There’s a very interesting op ed over at Feminist Wire which is well worth a read. (Thanks for the tip, L!) The author’s main point is that lost in the discussion of universities’ mishandling of sexual assault allegations is the question of why universities should be handling sexual assault allegations in the first place.
Three days after the first shot across the bow, the US Department of Education released the names of 55 colleges and universities currently under investigation for their mishandling of sexual assault cases. While I am pleased by this progress, one enormous question remains looming in my mind: why are colleges and universities “handling” sexual assault cases? If I were raped in the bathroom at my local supermarket, I wouldn’t expect the grocery store to “handle” it. I would call the cops and I imagine the grocery store would support that 100%. I’m not sure how or when this system of separate investigation and punishment began, but what it has created is a dangerous double standard that both perpetuates rape culture and allows some perpetrators to avoid well-deserved consequences.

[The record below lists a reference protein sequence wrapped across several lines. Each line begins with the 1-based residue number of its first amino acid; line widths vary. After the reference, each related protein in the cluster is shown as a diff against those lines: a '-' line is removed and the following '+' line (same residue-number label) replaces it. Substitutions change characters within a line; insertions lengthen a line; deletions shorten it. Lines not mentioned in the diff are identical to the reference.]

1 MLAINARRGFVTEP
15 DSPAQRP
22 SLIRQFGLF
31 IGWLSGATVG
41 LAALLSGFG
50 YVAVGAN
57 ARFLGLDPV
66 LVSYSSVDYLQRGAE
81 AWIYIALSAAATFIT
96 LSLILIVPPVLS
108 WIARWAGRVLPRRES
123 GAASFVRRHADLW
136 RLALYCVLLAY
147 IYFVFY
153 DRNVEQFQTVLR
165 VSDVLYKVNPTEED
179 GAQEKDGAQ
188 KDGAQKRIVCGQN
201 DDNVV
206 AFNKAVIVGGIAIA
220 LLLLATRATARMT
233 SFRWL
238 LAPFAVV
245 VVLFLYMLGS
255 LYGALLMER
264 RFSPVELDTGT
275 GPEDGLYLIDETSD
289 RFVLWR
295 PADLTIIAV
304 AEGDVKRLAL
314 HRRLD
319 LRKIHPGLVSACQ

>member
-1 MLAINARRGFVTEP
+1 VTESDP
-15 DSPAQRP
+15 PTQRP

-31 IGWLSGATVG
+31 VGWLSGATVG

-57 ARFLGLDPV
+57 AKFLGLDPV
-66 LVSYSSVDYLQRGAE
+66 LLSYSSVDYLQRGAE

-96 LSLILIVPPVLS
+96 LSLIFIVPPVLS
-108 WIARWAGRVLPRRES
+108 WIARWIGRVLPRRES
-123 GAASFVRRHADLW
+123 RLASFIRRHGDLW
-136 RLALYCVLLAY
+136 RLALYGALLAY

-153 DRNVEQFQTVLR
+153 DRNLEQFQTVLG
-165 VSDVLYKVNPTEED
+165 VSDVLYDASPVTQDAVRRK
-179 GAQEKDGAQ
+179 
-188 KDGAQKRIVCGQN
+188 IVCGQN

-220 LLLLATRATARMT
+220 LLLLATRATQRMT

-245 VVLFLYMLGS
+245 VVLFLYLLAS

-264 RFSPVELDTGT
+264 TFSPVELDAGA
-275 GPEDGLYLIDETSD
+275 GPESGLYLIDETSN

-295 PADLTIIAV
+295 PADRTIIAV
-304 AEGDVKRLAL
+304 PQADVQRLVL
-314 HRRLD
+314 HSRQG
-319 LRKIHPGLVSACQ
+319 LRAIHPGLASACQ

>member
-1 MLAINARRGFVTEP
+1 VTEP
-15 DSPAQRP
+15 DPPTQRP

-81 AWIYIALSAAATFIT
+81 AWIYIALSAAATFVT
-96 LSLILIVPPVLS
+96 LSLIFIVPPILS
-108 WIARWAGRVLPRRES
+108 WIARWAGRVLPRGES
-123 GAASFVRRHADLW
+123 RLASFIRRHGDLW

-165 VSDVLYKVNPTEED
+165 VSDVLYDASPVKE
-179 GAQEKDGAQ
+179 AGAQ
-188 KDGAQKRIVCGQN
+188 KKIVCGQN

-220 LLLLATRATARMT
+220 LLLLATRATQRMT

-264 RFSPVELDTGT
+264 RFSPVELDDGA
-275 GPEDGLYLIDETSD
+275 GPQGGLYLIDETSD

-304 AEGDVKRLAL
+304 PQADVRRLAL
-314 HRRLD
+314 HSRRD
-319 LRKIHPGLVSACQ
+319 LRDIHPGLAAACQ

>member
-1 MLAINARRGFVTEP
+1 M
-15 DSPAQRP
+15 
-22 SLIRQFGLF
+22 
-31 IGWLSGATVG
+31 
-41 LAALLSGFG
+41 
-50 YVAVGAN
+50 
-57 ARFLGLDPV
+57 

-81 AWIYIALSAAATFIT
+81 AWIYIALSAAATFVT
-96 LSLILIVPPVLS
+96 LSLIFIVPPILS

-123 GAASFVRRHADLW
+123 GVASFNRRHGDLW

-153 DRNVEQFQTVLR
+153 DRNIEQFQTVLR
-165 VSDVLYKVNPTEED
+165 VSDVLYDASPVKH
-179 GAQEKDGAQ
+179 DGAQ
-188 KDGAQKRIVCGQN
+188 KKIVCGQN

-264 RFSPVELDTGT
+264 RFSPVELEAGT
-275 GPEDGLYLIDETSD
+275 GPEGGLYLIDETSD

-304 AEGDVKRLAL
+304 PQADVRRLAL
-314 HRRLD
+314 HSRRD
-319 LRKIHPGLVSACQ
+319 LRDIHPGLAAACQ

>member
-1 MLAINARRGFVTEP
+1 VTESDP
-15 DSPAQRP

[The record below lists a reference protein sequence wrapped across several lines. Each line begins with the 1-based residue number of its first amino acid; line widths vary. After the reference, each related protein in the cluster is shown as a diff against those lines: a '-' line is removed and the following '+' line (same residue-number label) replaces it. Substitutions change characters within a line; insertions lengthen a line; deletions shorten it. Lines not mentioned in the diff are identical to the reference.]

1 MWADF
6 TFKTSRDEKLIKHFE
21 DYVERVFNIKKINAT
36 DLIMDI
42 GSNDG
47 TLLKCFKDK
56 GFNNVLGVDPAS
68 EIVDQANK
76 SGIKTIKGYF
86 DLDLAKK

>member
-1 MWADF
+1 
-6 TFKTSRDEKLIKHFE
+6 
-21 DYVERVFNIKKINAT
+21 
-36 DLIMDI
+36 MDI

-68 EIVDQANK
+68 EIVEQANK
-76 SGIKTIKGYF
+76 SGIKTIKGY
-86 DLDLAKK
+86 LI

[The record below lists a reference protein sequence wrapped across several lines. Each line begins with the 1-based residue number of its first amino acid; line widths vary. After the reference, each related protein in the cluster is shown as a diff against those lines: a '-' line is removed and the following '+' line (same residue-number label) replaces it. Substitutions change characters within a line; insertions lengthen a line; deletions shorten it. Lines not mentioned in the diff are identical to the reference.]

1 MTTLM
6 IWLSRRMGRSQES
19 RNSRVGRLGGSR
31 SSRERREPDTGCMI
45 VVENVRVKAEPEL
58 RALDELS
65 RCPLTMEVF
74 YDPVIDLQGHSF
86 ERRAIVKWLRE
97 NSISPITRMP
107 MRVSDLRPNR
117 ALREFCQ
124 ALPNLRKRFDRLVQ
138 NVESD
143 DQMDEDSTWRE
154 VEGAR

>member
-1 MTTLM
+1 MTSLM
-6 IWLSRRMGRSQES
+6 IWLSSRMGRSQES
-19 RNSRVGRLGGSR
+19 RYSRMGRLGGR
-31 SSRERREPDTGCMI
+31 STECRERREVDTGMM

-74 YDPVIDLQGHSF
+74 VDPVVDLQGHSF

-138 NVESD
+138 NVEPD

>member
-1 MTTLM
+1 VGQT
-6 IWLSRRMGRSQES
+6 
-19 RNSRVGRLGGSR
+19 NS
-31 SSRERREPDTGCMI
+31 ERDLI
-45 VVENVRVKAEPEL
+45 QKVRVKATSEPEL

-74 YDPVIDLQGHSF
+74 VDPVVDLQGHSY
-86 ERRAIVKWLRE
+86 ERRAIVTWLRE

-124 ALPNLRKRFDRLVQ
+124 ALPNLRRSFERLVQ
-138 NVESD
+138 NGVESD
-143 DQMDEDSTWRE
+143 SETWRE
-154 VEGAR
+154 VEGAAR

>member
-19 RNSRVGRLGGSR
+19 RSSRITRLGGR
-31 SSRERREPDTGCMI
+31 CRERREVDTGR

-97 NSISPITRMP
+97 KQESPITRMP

Unfortunately, the author fails to address what I assume are the two main talking points of those who disagree with her. Firstly, universities can apply a lower standard of evidence than courtrooms – they don’t have to establish ‘beyond reasonable doubt’ that the assault took place in order to take action. That’s of particular importance for sexual assault cases – especially date rape or situations in which both parties were heavily intoxicated – where guilty verdicts in courtrooms are notoriously difficult to come by. Secondly, some students who wouldn’t want to go to the cops may nevertheless feel comfortable going and speaking to university administrators. So in-house procedures for reports of sexual assault can allow for action to be taken in situations were the victim is reluctant to speak with police or press formal charges.
Despite failing to address these points, though, the op ed is still a very interesting read. It presents one side of a conversation we should definitely be having.